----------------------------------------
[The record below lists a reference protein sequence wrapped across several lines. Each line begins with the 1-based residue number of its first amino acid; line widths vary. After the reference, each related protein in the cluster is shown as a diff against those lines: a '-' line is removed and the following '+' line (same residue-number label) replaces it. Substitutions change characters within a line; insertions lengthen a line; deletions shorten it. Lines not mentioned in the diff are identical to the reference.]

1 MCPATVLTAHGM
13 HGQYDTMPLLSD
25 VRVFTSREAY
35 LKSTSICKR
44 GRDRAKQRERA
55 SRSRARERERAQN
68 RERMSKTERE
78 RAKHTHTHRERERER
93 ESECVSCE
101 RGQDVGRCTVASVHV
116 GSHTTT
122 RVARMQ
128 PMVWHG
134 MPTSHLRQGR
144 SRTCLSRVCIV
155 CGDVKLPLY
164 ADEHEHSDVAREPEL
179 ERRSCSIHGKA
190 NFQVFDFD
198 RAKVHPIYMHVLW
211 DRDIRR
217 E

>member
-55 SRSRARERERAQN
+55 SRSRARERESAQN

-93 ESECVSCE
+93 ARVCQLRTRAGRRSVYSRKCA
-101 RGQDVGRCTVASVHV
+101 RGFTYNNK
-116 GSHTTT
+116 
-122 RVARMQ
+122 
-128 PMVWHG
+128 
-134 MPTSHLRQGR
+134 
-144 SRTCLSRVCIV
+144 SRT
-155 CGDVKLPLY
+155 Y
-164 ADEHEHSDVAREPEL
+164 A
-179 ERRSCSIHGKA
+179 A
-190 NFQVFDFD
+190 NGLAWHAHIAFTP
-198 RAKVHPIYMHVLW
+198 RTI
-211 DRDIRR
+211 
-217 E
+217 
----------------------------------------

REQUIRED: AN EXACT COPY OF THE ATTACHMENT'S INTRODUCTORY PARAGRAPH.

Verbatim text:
[The record below lists a reference protein sequence wrapped across several lines. Each line begins with the 1-based residue number of its first amino acid; line widths vary. After the reference, each related protein in the cluster is shown as a diff against those lines: a '-' line is removed and the following '+' line (same residue-number label) replaces it. Substitutions change characters within a line; insertions lengthen a line; deletions shorten it. Lines not mentioned in the diff are identical to the reference.]